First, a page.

First Bergman and now this - Italian film director Michelangelo Antonioni has died aged 94. Antonioni passed peacefully at his home on Tuesday night.
Like his contemporary François Truffaut, Antonioni started his film career as a critic - and, like Truffaut, was famed for his savage reviews. In 1939 he enrolled at Italy's national film school, before working as a screenwriter for Giuseppe De Santis, Enrico Fulchignoni and Roberto Rossellini.
He began his directing career with Cronaca di un amore in 1950, but his biggest successes came in the 1960s, with the trilogy Avventura, L' (1960), Notte, La (1961), and Eclisse, L' (1962) paving the way for career-high Blow-Up (1966).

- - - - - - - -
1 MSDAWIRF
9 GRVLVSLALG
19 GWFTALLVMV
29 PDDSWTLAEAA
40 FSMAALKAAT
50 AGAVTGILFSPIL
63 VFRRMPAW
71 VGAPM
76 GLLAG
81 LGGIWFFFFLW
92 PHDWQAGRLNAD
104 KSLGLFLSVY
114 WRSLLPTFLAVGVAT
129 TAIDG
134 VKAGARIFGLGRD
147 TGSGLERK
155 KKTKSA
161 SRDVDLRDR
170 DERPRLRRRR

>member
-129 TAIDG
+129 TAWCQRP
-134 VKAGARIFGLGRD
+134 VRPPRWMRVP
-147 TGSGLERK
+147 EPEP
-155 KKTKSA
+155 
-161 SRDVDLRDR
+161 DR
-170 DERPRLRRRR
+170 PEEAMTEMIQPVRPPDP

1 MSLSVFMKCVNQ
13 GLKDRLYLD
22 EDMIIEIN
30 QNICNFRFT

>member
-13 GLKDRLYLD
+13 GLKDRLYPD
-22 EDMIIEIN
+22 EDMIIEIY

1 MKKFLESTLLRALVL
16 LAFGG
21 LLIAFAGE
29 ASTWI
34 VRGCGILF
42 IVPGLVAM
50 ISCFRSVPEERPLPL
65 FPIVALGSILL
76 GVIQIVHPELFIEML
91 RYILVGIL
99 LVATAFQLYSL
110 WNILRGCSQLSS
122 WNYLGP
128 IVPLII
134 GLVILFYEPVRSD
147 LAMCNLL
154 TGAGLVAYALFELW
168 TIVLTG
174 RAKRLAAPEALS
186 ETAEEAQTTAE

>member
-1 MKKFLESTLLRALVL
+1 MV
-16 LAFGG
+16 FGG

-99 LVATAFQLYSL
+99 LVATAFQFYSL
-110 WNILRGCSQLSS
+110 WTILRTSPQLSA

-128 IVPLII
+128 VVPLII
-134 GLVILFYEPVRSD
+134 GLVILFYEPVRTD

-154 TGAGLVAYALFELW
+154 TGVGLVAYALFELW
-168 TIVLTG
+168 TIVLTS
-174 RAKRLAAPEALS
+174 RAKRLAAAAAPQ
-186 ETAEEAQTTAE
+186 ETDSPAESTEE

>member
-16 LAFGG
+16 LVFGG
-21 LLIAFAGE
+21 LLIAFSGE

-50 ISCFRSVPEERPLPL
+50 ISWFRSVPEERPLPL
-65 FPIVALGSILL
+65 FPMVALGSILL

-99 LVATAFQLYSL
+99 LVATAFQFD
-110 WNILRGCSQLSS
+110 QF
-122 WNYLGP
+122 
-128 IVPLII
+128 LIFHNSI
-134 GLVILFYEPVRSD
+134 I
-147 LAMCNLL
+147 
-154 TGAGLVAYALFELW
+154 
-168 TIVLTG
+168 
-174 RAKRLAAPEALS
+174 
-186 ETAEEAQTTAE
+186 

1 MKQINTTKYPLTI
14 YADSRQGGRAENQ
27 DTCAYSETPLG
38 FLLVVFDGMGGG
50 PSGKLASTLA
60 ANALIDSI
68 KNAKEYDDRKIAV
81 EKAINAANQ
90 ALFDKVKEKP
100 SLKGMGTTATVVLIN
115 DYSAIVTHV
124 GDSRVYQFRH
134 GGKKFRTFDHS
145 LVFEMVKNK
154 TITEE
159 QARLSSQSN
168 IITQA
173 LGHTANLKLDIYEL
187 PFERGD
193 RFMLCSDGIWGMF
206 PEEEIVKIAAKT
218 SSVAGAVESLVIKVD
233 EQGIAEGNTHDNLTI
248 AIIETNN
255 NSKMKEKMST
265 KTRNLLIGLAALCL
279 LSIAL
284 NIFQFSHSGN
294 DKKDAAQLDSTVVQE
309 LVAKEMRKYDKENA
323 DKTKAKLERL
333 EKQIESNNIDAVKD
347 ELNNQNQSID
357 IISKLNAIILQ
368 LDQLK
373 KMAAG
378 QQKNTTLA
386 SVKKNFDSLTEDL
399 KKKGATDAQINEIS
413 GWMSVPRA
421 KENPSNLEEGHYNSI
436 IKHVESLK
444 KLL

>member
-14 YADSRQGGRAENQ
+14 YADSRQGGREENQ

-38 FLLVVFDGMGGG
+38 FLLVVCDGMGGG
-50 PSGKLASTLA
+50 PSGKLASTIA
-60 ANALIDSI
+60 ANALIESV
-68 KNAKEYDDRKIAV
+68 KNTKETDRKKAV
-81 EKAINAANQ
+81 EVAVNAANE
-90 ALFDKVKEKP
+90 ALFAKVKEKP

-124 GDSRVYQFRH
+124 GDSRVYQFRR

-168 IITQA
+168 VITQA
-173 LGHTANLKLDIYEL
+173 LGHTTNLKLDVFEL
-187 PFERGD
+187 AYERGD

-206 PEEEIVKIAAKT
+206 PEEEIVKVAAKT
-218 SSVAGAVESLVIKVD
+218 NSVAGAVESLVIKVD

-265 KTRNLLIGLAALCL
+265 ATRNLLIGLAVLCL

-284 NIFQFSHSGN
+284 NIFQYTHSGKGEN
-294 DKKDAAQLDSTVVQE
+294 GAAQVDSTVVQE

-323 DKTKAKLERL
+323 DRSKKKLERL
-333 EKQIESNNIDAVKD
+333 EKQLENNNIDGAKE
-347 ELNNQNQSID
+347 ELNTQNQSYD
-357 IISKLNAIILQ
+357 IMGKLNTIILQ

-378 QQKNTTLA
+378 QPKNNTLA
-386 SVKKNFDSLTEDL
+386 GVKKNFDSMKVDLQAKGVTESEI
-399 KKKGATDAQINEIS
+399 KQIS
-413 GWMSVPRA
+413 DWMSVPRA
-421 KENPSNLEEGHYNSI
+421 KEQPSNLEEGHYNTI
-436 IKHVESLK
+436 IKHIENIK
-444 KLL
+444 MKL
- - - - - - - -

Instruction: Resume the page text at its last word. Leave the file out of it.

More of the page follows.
Blow-Up was Antonioni's biggest success, winning him two Oscar nominations and an international audience.
He was a constant favourite amongst the art elite, and he remains one of the most nominated directors for the Palm d'Or - receiving a stunning five nominations between 1960 and 1982.
Famed for being part of the Italian neorealist movement, Antonioni's films often deviated from the neorealist form - focusing on the elite and the urban bourgeois instead of the working class subjects of his contemporaries.
Antonioni's passion for cinema continued throughout his career. In 1985, he suffered a stroke that left him partially paralysed, but he continued to direct. “Filming for me is living,” he said.
Michelangelo Antonioni's funeral will be held in Italy on Thursday.